A **Violin Plot** is used to visualize the distribution of the data and its probability density.

This chart is a combination of a Box plot and a Density Plot that is rotated and placed on each side, to display the distribution shape of the data.

Typically, violin plots will include a marker for the median of the data and a box indicating the interquartile range, as in standard boxplots.

A Violin Plot shows more information than a Box Plot. For example, in a violin plot, you can see whether the distribution of the data is bimodal or multimodal.

This article describes how to create and customize **violin plots** using the **ggplot2** R package.

Contents:

#### Related Book

GGPlot2 Essentials for Great Data Visualization in R## Key R functions

Key function:

`geom_violin()`

: Creates violin plots. Key arguments:`color`

,`size`

,`linetype`

: Border line color, size and type`fill`

: Areas fill color`trim`

: logical value. If TRUE (default), trim the tails of the violins to the range of the data. If FALSE, don’t trim the tails.

`stat_summary()`

: Adds summary statistics (mean, median, …) on the violin plots.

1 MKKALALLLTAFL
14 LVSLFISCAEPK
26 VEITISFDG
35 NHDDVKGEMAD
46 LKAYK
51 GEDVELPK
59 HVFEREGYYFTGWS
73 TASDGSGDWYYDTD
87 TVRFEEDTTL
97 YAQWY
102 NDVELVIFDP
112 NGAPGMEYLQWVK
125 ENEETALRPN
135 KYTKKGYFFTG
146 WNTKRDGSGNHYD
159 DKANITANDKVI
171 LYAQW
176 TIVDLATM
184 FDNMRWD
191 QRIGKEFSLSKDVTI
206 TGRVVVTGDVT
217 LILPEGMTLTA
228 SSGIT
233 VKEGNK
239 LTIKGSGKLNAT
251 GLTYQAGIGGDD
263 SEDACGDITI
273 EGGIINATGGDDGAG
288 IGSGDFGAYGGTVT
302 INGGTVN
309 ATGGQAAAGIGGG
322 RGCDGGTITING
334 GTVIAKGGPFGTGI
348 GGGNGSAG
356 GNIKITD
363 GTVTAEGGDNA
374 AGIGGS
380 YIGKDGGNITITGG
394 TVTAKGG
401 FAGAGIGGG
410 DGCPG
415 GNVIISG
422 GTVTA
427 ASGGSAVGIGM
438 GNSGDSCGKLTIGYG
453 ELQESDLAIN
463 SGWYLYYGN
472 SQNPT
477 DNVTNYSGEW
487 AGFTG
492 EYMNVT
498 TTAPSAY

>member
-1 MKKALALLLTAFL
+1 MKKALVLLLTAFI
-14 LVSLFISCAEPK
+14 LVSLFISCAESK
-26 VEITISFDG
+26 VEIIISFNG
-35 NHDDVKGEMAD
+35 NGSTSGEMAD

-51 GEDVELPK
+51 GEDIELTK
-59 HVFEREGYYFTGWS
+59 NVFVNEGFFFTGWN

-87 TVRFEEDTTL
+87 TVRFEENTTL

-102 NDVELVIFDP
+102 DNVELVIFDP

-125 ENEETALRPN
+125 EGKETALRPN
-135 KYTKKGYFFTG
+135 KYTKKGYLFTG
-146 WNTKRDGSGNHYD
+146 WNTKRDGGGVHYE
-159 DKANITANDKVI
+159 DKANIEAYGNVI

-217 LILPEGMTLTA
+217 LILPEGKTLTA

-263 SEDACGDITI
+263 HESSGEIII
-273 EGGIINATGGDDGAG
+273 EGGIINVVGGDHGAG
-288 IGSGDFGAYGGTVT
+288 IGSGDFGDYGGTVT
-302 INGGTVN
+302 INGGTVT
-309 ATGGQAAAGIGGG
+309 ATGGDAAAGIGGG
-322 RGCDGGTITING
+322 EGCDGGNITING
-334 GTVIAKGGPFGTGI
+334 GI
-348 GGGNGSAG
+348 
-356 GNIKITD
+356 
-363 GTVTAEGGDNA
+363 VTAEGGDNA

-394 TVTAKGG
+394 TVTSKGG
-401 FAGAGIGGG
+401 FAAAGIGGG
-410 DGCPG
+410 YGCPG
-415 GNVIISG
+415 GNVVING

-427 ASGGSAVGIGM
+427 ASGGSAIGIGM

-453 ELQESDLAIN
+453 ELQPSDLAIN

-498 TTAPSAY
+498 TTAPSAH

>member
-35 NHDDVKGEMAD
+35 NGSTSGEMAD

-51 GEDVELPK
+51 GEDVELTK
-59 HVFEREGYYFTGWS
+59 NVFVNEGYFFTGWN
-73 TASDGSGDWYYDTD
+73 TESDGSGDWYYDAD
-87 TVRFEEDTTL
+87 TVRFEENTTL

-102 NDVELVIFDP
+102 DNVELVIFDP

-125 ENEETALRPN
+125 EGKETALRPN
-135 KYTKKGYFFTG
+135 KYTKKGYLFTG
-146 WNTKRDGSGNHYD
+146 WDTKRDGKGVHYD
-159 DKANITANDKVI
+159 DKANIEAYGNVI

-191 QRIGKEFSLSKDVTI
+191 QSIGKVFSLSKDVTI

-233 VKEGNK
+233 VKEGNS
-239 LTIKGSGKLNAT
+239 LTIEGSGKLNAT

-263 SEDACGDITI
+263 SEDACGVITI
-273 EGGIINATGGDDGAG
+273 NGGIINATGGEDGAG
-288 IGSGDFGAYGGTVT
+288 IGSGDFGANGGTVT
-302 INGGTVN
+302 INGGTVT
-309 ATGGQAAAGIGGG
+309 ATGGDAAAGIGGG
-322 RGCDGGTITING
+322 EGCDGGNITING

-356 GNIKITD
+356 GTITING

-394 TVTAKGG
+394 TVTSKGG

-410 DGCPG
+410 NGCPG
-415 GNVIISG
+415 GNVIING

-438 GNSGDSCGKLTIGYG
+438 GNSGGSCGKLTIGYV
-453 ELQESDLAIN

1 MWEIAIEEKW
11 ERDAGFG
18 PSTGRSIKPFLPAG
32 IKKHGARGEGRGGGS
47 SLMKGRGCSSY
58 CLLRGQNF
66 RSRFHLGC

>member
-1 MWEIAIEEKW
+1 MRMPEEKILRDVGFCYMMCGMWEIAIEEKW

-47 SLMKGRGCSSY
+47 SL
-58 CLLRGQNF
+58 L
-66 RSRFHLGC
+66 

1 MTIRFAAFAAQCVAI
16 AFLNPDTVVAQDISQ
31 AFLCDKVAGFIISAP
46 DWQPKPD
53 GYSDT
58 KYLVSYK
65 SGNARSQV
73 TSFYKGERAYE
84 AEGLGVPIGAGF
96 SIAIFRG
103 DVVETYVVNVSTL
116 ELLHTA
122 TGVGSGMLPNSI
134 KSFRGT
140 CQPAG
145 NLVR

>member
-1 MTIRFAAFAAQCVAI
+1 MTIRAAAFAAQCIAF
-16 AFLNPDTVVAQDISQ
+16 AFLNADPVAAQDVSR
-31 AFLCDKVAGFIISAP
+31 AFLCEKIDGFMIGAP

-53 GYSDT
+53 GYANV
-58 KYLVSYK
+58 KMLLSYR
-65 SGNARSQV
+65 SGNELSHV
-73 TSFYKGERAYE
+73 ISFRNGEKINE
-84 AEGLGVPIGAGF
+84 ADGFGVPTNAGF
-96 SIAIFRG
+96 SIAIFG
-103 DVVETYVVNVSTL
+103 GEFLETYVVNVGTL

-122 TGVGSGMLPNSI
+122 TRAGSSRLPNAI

## Data preparation

- Demo dataset:
`ToothGrowth`

- Continuous variable:
`len`

(tooth length). Used on y-axis - Grouping variable:
`dose`

(dose levels of vitamin C: 0.5, 1, and 2 mg/day). Used on x-axis.

- Continuous variable:

First, convert the variable `dose`

from a numeric to a discrete factor variable:

```
data("ToothGrowth")
ToothGrowth$dose <- as.factor(ToothGrowth$dose)
head(ToothGrowth, 4)
```

```
## len supp dose
## 1 4.2 VC 0.5
## 2 11.5 VC 0.5
## 3 7.3 VC 0.5
## 4 5.8 VC 0.5
```

## Loading required R package

Load the ggplot2 package and set the default theme to `theme_classic()`

with the legend at the top of the plot:

```
library(ggplot2)
theme_set(
theme_classic() +
theme(legend.position = "top")
)
```

## Basic violin plots

We start by initiating a plot named `e`

, then we’ll add layers. The following R code creates Violin Plots combined with summary statistics (mean +/- SD) and Box Plots.

Create basic violin plots with summary statistics:

```